Autism Journal Club

Brain Complexity in Children with Mild and Severe Autism Spectrum Disorders: Analysis of Multiscale Entropy in EEG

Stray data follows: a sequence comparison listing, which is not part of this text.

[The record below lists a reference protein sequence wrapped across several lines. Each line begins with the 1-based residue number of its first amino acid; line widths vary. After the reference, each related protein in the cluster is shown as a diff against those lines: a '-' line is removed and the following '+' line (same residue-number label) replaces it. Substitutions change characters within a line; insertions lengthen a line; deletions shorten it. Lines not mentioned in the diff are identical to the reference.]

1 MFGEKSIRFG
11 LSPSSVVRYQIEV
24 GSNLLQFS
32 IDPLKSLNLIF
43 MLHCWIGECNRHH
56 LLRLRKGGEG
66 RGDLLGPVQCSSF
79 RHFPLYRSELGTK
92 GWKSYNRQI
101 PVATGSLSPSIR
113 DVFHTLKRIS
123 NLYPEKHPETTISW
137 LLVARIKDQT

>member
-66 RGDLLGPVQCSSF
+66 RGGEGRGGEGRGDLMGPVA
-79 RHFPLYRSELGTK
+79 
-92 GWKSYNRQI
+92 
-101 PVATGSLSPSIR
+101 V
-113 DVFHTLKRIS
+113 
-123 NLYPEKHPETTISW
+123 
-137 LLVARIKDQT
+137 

Yu Wei Chua from the University of Strathclyde will be presenting the following paper. Zoom details: 812-298-9629 https://uofglasgow.zoom.us/j/8122989629 Abstract: Multiscale entropy (MSE) model quantifies the complexity of brain functions by measuring the entropy across multiple time-scales. Although MSE model has been applied in children with Autism spectrum disorders (ASD) in previous studies, they were limited to distinguish children with ASD from those normally developed without corresponding severity level of their autistic features. Therefore, we aims to explore and to identify the MSE features and patterns in children with mild and severe ASD by using a high dense 64-channel array EEG system. This study is a cross-sectional study, where 36 children with ASD were recruited and classified into two groups: mild and severe ASD (18 children in each). Three calculated outcomes identified brain complexity of mild and severe ASD groups: averaged MSE values, MSE topographical cortical representation, and MSE curve plotting. Averaged MSE values of children with mild ASD were higher than averaged MSE value in children with severe ASD in right frontal (0.37 vs. 0.22, respectively, p = 0.022), right parietal (0.31 vs. 0.13, respectively, p = 0.017), left parietal (0.37 vs. 0.17, respectively, p = 0.018), and central cortical area (0.36 vs. 0.21, respectively, p = 0.026). In addition, children with mild ASD showed a clear and more increase in sample entropy values over increasing values of scale factors than children with severe ASD. Obtained data showed different brain complexity (MSE) features, values and topographical representations in children with mild ASD compared with those with severe ASD. As a result of this, MSE could serve as a sensitive method for identifying the severity level of ASD.